Money Tips

How will rising inflation affect me?

Inflation is a term we hear quite a bit, but we may not fully understand what it means for us, or how it will affect our daily lives. But, as with any new idea you want to understand better, knowing is half the battle—and we have some info that can help you with the rest of the fight.

What is inflation?

Simply put, inflation just means you will pay more for the same goods and services. Your favorite brand of soda might go up a few cents; going to the movies will likely take a few more bucks than you’re used to. If you’ve ever heard Grandma tell you how cheap a gallon of milk used to be, you are familiar with inflation

Why does it happen?

Inflation seems to be the result of a few different phenomena:

The “Demand-Pull effect– the demand for a product or service is higher than the current economy was prepared to meet. Prices rise as more and more consumers seek out certain items (see: toilet paper in 2020), often resulting in prices above the market value.

The “Cost-Push effect – this effect works in the opposite direction—it’s the cost of the production process or service that rises, which in turn is passed onto consumers. Keeping up with demand while low on supplies or with increased price of supplies means the consumer pays more.

Built-in Inflation – when prices rise, those in the workforce need to increase their wages to keep up with the cost of living. It’s a cycle of inflation: prices rise, wages rise, and prices rise again.

How does it affect me?

Inflation affects everyone—some more than others. Here are some actions you can take if inflation affects you:

Rebuild your budget

We know you have a budget! And we also know that you know that budgets need to be reviewed and updated as life changes. This includes the changes that inflation brings. If you are currently dependent on a medication that is going to cost more, you need to factor that into your budget. If your grocery bill will go up, you need to factor that into your budget. You get the picture.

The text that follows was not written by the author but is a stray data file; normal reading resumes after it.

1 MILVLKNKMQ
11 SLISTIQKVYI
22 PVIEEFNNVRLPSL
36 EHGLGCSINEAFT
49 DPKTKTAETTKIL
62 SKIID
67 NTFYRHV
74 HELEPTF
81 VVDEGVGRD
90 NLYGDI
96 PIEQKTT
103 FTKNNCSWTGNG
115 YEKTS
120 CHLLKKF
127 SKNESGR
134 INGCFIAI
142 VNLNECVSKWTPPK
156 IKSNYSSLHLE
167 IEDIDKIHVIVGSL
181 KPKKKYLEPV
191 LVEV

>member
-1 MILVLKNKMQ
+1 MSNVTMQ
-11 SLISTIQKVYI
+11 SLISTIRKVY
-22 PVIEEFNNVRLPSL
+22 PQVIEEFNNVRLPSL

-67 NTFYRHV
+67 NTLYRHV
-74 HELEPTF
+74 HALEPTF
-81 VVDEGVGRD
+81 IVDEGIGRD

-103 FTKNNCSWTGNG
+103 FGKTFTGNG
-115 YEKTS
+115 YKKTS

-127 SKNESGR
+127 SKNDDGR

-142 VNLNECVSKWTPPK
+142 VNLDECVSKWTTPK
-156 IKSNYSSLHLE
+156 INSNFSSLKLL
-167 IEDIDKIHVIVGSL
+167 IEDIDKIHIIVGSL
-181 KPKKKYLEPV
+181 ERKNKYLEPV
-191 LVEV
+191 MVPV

Take stock of your finances

If you’re worried about inflation and its effects, this is a great time to speak with a financial advisor who can help you determine the state of your finances and ways you can continue to budget and save. Getting an objective, professional opinion can go a long way in identifying potential danger areas and the places where you can grow your wallet.

Keep an eye on the job market

We’ve talked about how inflation means many earn higher wages, but it can also mean fewer jobs. If a company hopes to maintain their own budget while giving raises to some of their employees, there may be fewer jobs available. You don’t need to rush out and find a new job today; just keep your finger on the pulse of your own job while looking at options for others.

Know your home’s value

You may not be planning to move ever again, but it’s always a good idea to know the value of your home. This is a simple task—you can sign up for websites like Zillow that will give you an estimate of your home worth. Check out the value occasionally to keep in the back of your mind—you never know when that info could be useful, especially in the current housing market.

Check out your retirement plan

You or your partner are likely paying into a retirement plan already. While this is a great idea, you will want to take a look at the plan and see how inflation can affect your ability to save for the future.

If retirement is a long way off, you have a little more flexibility when it comes to making any changes. But if you’re looking to get out of the workforce in the next few years, review your retirement account and make necessary changes to ensure your financial security.

Inflation is a fact of life—but you don’t have to be afraid of it. Some of these changes may seem overwhelming, but you’ve already won half the battle with your new knowledge. Make a goal this week to sit down, review your budget, and determine your best next steps for keeping your financial security stable.

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